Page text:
Lafayette City Council members face a situation that should never have been allowed to happen: the possibility that $22 million of city tax dollars could be appropriated without their approval.
What they face Tuesday (tonight) is a bizarre situation, in some ways engineered politically and in others due to inherent deficiencies in our form of consolidated government.
Two weeks ago both councils voted 9-0 to zero out Mayor-President Josh Guillory’s proposal for spending Lafayette’s portion of coronavirus relief and slow down the process of budgeting $86 million in combined American Rescue Plan Act funding for city and parish governments. Their justification for doing this was to take their time deliberating how to prioritize this once-in-a-lifetime funding opportunity.
The councils went their separate ways, thinking they had bought time to make decisions. Instead, Guillory wielded an unusual line item veto to “restore” $22 million in projects out of the city of Lafayette’s portion of the ARPA allocation. Because he chose to structure his ARPA budget as a joint ordinance — and the councils went along with it — he set the stage to once again leverage the Parish Council to override the City Council’s authority over spending city tax dollars.
This isn’t the first time we’ve seen this situation. Last summer, the administration’s interpretation of the charter effectively gave the Parish Council veto authority over the City Council’s ability to appropriate funds to parks and recreation. The City Council attempted to restore funding to cuts Guillory made, but the Parish Council failed to muster a second to bring the item to consideration. The measure died, and there was (apparently) nothing the City Council could do about it.
This is an even more egregious situation. Even if the City Council votes unanimously to overturn Guillory’s veto — veto overrides require a four-person supermajority, by charter — with just two votes on the Parish Council the veto will stand and Guillory’s power move will appropriate $22 million without the City Council’s approval. This is absurd.
Lafayette’s home rule charter clearly states that amendments to the operating budget for line items funded by city tax dollars alone “shall be submitted solely to the City Council for adoption.”
The seven projects restored are all solely paid for by the city of Lafayette. Clearly the Parish Council members should have no say in how this money gets spent. But here we are. They get a say.
The original sin was Guillory’s decision to propose his ARPA budget through a joint ordinance and the councils’ decision not to scrap it altogether. Had the City Council voted down the joint item, forcing the administration to start over, this entire situation would have been avoided.
There was no need to structure this as a joint ordinance. The city and parish each received their own allotment of ARPA funding — $38 million to the city of Lafayette and $47.5 million to the parish. And none of the projects Guillory proposed are jointly funded. There was no benefit to the city or the parish by entangling the City Council’s and Parish Council’s decision-making authority in this way. All it did was give the administration more leverage to manipulate this situation to their advantage.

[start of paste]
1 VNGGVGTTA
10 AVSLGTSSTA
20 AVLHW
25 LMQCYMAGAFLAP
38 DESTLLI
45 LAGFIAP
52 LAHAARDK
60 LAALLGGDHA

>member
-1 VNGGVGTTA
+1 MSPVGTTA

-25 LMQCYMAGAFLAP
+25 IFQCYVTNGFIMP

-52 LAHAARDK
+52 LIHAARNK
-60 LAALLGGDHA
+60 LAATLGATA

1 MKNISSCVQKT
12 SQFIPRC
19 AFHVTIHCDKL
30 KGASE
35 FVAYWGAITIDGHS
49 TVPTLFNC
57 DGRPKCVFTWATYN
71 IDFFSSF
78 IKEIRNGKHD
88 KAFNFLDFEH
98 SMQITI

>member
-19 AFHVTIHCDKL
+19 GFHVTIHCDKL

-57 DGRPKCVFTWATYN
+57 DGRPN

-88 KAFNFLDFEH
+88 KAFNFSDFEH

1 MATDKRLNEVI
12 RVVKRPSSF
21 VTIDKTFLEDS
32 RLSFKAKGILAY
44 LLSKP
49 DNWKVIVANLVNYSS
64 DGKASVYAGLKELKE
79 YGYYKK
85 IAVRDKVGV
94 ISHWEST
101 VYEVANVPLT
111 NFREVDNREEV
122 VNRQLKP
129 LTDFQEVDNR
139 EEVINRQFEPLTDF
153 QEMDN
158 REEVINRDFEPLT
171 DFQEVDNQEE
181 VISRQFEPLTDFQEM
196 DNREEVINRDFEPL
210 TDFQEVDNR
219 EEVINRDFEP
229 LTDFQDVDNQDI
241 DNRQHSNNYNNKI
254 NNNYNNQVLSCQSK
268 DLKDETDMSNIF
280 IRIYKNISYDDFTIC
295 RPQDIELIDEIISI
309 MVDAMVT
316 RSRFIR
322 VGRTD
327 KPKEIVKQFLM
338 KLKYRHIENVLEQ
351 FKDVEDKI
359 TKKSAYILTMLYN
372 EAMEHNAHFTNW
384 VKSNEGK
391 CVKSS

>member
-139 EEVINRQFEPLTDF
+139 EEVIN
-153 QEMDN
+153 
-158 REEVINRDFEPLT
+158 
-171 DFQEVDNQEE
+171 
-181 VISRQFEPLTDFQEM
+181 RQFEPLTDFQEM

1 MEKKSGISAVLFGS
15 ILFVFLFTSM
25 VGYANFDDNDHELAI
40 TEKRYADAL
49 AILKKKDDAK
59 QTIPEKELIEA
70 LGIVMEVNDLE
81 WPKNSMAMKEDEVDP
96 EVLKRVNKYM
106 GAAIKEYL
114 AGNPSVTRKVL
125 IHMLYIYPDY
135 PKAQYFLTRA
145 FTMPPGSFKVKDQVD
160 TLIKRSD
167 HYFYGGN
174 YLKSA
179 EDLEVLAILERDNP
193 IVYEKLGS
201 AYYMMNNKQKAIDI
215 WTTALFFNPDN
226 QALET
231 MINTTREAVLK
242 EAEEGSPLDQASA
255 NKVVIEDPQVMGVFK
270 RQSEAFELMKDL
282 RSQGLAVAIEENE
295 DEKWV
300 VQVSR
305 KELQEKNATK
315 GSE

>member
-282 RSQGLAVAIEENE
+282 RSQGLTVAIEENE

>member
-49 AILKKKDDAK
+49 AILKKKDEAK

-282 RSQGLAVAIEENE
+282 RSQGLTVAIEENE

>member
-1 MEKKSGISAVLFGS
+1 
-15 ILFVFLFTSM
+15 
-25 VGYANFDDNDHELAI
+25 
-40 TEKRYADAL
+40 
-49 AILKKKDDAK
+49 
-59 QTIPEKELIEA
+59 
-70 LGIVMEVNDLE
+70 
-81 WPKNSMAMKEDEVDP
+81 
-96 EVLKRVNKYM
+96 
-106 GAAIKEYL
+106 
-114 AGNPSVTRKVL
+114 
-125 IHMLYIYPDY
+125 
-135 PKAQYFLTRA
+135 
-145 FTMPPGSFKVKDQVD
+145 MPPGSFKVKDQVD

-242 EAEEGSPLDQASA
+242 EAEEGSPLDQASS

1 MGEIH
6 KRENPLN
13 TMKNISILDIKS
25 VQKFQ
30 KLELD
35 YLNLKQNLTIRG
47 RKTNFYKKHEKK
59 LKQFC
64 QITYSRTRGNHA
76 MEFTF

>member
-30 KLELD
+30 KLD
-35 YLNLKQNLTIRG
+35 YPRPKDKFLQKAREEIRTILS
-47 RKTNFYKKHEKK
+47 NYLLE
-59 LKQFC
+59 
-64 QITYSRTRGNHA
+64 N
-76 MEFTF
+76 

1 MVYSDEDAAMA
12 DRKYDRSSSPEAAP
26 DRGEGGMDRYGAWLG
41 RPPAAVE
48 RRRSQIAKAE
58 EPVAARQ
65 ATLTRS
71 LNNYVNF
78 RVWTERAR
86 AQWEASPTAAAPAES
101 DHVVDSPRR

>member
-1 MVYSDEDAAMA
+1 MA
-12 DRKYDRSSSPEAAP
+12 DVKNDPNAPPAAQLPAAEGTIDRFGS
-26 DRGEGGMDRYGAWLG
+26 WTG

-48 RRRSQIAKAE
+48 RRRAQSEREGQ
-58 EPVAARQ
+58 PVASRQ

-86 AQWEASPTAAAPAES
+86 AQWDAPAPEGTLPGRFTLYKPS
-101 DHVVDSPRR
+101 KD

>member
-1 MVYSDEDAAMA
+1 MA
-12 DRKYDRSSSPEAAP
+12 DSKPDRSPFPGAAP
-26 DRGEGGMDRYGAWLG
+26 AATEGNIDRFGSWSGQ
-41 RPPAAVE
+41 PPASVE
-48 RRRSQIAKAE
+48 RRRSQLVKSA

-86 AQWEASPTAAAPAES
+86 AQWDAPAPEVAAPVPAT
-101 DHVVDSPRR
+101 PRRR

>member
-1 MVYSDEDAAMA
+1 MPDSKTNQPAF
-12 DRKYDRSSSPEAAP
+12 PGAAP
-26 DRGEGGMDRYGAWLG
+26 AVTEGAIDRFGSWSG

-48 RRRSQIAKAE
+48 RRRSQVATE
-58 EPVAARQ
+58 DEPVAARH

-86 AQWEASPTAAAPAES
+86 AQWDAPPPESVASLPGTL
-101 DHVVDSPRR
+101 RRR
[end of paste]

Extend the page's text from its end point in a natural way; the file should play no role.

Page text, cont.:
As a result of Guillory’s gamesmanship, the City Council is at risk of losing control of more than half of the city’s ARPA funding. Effectively Guillory is attempting to appropriate city tax dollars by veto and by leveraging the Parish Council’s support. He is consistently more aligned politically with Parish Council members and has been at frequent odds with City Council members.
This is a big deal, not just because it highlights another way in which consolidated government is hurting the city’s interests. But because it threatens to take away $22 million that could be spent in helping the city of Lafayette respond to the pandemic and support our recovery from the subsequent economic fallout. Instead, it directs this money to infrastructure projects that could be paid for as part of the city’s normal capital improvement program.
To be clear, even if they override the veto, that wouldn’t necessarily mean the seven projects Guillory’s chosen won’t get funded. In fact, the City Council could amend next year’s capital budget as soon as Thursday during final approval of the upcoming budget to add funding for some or all of these projects. Or the City Council could introduce separate city-only ordinances to restore some or all of this ARPA funding at its next meeting on Sept. 21.
And to be fair, even if they fail to override the veto, it doesn’t necessarily mean that this $22 million of ARPA funding has to be spent in this way. Because the City Council could introduce its own ordinance(s) to reappropriate this funding to other projects.
Regardless of the avenues still open to the councils, attempting to appropriate city funds without the City Council’s approval is a bright red line that no one should even be thinking about crossing.
If the City Council fails to override Guillory’s veto, it’s effectively ceding its authority to appropriate city funds. If the Parish Council fails to override Guillory’s veto, it’s effectively claiming that it has authority over how city funds are appropriated.
If both councils care about protecting their authority and their autonomy, the right choice is obvious: unanimously vote to override Guillory’s veto.
Tuesday’s vote brings to light just how untenable the city’s current situation is. It’s yet another example of a system easily manipulated to marginalize the city of Lafayette’s voice over of its own affairs — and of a mayor more than willing to take advantage of it.